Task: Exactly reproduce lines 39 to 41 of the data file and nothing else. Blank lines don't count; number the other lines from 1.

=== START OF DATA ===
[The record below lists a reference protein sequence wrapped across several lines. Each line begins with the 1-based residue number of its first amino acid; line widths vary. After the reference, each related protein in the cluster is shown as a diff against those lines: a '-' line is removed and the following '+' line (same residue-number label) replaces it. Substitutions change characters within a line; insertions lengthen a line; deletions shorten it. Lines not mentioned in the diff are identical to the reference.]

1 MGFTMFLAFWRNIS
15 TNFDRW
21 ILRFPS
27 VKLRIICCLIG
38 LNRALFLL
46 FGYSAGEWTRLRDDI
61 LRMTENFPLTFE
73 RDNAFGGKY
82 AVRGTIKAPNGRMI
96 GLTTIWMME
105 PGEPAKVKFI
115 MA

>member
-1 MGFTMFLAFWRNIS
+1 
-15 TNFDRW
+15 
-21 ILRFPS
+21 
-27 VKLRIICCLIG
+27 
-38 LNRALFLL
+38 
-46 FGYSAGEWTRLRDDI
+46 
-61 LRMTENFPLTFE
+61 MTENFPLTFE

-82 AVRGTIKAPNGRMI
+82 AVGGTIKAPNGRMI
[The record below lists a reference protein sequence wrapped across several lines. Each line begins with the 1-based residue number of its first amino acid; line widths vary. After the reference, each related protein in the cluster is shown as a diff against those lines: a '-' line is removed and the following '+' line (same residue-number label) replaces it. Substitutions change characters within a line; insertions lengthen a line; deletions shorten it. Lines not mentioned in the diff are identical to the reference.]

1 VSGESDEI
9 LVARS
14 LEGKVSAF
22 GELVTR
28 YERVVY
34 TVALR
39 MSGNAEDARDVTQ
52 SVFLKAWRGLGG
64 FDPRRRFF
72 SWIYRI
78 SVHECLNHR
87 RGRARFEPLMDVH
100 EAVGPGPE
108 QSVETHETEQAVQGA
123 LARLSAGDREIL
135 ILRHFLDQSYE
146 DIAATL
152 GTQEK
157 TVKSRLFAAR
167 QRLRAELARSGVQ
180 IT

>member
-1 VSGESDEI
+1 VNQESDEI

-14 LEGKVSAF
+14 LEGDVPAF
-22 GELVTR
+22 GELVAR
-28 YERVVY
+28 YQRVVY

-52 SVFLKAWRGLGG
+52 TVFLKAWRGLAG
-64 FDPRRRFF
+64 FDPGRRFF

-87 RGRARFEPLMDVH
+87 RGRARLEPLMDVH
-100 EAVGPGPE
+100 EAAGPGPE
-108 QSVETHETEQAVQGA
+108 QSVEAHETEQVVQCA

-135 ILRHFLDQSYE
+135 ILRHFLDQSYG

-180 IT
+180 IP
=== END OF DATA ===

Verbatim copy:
52 SVFLKAWRGLGG
64 FDPRRRFF
72 SWIYRI